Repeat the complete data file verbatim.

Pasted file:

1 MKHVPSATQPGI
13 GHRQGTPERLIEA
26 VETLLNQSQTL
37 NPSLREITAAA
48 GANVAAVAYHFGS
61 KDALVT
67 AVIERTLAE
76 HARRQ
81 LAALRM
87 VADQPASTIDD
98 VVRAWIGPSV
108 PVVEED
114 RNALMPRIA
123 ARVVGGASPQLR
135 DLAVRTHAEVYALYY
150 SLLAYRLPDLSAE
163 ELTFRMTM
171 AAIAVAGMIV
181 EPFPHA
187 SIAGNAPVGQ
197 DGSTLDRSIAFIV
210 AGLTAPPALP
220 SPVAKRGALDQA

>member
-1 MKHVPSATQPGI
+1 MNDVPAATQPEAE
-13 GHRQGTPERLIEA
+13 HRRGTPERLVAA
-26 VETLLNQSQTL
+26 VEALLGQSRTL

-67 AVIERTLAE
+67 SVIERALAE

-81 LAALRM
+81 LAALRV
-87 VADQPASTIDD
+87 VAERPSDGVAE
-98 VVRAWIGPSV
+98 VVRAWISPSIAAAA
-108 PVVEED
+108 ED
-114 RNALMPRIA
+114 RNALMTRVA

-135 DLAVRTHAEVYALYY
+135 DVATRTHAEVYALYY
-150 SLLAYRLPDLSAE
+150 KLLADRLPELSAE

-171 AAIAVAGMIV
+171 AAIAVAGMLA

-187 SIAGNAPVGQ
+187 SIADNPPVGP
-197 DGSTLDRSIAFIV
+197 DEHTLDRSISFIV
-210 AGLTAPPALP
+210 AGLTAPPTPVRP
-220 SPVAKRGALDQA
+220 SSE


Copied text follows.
1 MKHVPSATQPGI
13 GHRQGTPERLIEA
26 VETLLNQSQTL
37 NPSLREITAAA
48 GANVAAVAYHFGS
61 KDALVT
67 AVIERTLAE
76 HARRQ
81 LAALRM
87 VADQPASTIDD
98 VVRAWIGPSV
108 PVVEED
114 RNALMPRIA
123 ARVVGGASPQLR
135 DLAVRTHAEVYALYY
150 SLLAYRLPDLSAE
163 ELTFRMTM
171 AAIAVAGMIV
181 EPFPHA
187 SIAGNAPVGQ
197 DGSTLDRSIAFIV
210 AGLTAPPALP
220 SPVAKRGALDQA

>member
-1 MKHVPSATQPGI
+1 MNDVPAATQPEAE
-13 GHRQGTPERLIEA
+13 HRRGTPERLVAA
-26 VETLLNQSQTL
+26 VEALLGQSRTL

-67 AVIERTLAE
+67 SVIERALAE

-81 LAALRM
+81 LAALRV
-87 VADQPASTIDD
+87 VAERPSDGVAE
-98 VVRAWIGPSV
+98 VVRAWISPSIAAAA
-108 PVVEED
+108 ED
-114 RNALMPRIA
+114 RNALMTRVA

-135 DLAVRTHAEVYALYY
+135 DVATRTHAEVYALYY
-150 SLLAYRLPDLSAE
+150 KLLADRLPELSAE

-171 AAIAVAGMIV
+171 AAIAVAGMLA

-187 SIAGNAPVGQ
+187 SIADNPPVGP
-197 DGSTLDRSIAFIV
+197 DEHTLDRSISFIV
-210 AGLTAPPALP
+210 AGLTAPPTPVRP
-220 SPVAKRGALDQA
+220 SSE